Maritime Mobile VHF Channels

Maritime Mobile VHF Channel usage from 1 October 2016

 

 Channel Use Channel Use
MM01 General maritime repeater MM2019

(or MM19)

Now Casting Weather information
MM02 General maritime repeater MM2020

(or MM20)

Now Casting Weather information
MM03 General maritime repeater MM2079

(or MM79)

Now Casting Weather information
MM04 General maritime repeater MM60 General maritime repeater
MM05 General maritime repeater MM61 General maritime repeater
MM06 Intership MM62 General maritime repeater
MM07 General maritime repeater MM63 General maritime repeater
MM08 Intership MM64 General maritime repeater
MM09 Port Operations MM65 General maritime repeater
MM10 Port Operations MM66 General maritime repeater
MM11 Port Operations MM67 Maritime Radio working channel
MM12 Port Operations MM68 Maritime Radio working channel
MM13 Intership Navigation MM69 Maritime Radio working channel
MM14 Port Operations MM71 Maritime Radio working channel
MM15 Diving operations MM73 Marina operations
MM16 Safety, Distress and Calling MM74 Coast / Ship use
MM17 Watersports events MM77 Watersports events
MM18                          General maritime repeater

Tauranga marine radio frequencies

Boat to boat Ch. 06 and Ch. 08
International distress and calling frequency Ch. 16
Maketū Coastguard Ch. 01
Port of Tauranga Radio Ch. 12
Tauranga Bridge Marina Ch. 73
Tauranga Coastguard Ch. 01 (24 hours)
Ch. 19 and Ch. 79 (24 hour weather channel)
Waihī Beach Ch. 07

Rotorua marine radio frequencies

Rotorua Lakes Ch. 02 (24 hours)

Working frequencies are 06, 08 and 64. Please use these vessel to vessel. Visitors to the area are welcome to use these services.

Whakatāne marine radio frequencies

Whakatāne Ch. 18 / Ch. 60
Ōpōtiki Ch. 18
Waihau Bay Ch. 65

How to make a Voyage or Trip Report

Often called a TR, here is how to log a Trip Report with your local coastguard using VHF Radio.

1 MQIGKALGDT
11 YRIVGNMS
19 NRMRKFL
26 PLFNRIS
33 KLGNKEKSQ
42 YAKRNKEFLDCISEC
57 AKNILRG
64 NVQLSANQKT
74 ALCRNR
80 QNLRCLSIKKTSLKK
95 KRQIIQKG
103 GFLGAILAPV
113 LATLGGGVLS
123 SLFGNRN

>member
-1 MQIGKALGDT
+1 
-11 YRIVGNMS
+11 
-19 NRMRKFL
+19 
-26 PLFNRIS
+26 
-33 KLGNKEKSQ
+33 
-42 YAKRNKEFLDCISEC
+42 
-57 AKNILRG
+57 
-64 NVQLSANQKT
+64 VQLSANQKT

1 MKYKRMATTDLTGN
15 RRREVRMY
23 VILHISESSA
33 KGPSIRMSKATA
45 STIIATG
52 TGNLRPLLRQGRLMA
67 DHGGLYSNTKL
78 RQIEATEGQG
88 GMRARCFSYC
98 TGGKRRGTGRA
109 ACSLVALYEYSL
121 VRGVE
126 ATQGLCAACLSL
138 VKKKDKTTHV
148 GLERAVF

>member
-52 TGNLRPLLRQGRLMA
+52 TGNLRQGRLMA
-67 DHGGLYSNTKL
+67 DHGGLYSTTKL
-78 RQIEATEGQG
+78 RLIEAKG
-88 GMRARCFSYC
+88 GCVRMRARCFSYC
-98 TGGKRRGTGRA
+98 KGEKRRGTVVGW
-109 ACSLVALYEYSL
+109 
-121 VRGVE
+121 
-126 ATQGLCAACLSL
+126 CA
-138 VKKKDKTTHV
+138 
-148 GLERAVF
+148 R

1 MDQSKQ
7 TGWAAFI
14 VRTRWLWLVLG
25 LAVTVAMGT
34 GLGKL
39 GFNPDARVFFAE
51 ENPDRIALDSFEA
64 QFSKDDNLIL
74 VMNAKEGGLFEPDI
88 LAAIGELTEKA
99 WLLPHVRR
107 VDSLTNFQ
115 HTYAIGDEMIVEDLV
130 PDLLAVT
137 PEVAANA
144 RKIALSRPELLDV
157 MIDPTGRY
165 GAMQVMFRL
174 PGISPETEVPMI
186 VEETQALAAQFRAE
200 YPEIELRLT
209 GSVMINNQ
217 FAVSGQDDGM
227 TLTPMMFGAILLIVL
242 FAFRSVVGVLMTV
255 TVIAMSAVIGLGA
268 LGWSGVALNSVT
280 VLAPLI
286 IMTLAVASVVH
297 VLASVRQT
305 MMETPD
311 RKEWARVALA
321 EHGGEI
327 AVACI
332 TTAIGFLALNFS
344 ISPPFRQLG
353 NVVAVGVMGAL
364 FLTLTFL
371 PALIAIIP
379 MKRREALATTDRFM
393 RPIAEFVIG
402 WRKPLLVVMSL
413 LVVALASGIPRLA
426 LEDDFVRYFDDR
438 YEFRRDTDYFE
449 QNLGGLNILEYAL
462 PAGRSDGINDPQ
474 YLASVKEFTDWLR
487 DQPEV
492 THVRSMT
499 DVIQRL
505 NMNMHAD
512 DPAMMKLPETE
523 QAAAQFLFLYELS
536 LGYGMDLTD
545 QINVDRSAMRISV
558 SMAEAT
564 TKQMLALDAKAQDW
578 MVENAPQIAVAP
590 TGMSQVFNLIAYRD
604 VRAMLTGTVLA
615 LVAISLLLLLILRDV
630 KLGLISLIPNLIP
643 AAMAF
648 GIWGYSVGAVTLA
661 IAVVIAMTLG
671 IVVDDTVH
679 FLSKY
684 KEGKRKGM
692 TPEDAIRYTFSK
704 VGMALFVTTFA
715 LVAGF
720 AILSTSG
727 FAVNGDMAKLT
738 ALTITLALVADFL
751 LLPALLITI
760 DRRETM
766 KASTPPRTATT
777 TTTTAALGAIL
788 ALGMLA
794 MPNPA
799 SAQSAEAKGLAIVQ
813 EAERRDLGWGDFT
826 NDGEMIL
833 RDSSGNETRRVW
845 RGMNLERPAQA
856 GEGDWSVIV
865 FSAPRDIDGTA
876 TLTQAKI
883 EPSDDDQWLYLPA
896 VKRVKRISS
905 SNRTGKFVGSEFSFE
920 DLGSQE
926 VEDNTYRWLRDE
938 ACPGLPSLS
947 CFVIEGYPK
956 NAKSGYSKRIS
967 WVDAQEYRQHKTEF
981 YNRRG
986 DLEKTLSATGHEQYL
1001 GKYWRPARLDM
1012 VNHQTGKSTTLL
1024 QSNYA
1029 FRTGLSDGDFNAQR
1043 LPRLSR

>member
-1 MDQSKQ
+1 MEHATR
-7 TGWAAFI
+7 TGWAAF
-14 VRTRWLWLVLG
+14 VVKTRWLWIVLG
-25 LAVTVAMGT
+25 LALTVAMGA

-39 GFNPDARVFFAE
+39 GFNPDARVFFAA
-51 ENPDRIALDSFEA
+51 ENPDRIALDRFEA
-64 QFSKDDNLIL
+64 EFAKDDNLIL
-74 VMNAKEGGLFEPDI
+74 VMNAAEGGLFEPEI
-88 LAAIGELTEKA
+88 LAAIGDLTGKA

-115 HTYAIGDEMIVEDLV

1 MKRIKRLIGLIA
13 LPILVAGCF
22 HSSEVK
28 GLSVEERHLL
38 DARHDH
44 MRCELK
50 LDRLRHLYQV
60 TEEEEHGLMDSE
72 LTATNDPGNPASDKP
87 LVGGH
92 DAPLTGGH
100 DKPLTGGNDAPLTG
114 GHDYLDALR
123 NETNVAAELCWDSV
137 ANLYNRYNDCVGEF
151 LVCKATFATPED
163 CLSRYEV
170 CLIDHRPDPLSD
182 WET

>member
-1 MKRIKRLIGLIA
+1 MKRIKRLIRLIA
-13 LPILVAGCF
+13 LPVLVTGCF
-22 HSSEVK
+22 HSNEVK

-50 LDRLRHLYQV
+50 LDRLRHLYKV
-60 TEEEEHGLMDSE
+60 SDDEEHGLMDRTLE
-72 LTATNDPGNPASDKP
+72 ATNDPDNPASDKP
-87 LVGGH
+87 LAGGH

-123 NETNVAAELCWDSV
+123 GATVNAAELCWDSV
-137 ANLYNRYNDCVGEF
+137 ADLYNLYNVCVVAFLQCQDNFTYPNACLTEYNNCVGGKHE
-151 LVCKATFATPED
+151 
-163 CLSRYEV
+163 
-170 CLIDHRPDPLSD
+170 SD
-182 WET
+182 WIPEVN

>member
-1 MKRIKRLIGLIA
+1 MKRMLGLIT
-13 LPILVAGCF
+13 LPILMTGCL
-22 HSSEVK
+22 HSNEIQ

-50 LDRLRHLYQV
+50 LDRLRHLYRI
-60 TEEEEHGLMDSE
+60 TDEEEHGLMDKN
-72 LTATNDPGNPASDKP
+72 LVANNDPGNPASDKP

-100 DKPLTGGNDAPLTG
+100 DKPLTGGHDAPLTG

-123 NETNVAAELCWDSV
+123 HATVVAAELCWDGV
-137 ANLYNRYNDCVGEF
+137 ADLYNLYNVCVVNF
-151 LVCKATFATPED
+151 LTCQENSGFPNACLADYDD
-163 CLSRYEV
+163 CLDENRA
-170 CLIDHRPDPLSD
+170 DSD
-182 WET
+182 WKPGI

Listen to the station for approx. 10 seconds, check there is no-one else using the frequency.

  1. Make a Call using the VHF Channel of your local Coastguard station.
  2. “Tauranga Coastguard, Tauranga Coastguard, Tauranga Coastguard, this is YOUR VESSEL NAME AND CALL SIGN for a Trip Report. Over.”
  3. Wait for Coastguard station to acknowledge you.
  4. “We are departing YOUR CURRENT LOCATION.”
  5. “We are heading to YOUR DESTINATION and our ETA is TIME YOU EXPECT TO ARRIVE.”
  6. “We have NUMBER OF PEOPLE ONBOARD (i.e. 2 adults and 2 children). Over.”
  7. Wait for confirmation from Coastguard station that they have received your detail.
  8. “Thank you Coastguard Radio, this is YOUR VESSEL NAME. Out/Clear.”

Remember to cancel your TR when you have arrived safely.

Note: Failing to close a TR will NOT initiate a search. If you need assistance you must call for help.

How to make a radio distress call

Use only if you are in imminent danger and need immediate help!

Activate distress beacon if carried. Make sure everyone is wearing lifejackets. Switch radio to full power.

  1. VHF Ch 16 (or SSB 2182, 4125, 6215, 8291).
  2. MAYDAY MAYDAY MAYDAY.
  3. This is YOUR VESSEL NAME (THREE TIMES).
  4. Call sign of OF THE VESSEL (ONCE).
  5. MAYDAY VESSEL NAME AND CALL SIGN.
  6. Vessel’s latitude and longitude, or bearing and distance from known landmark.
  7. Nature of distress and assistance required.
  8. Any other information eg. number of persons on board, description of vessel, liferaft or dinghy carried.
  9. OVER.
  10. Allow a short time for a reply. If no reply, repeat the distress call, working through all the distress frequencies on the radio. If contact is made with a shore station, tell them if you have activated your distress beacon and follow their instructions.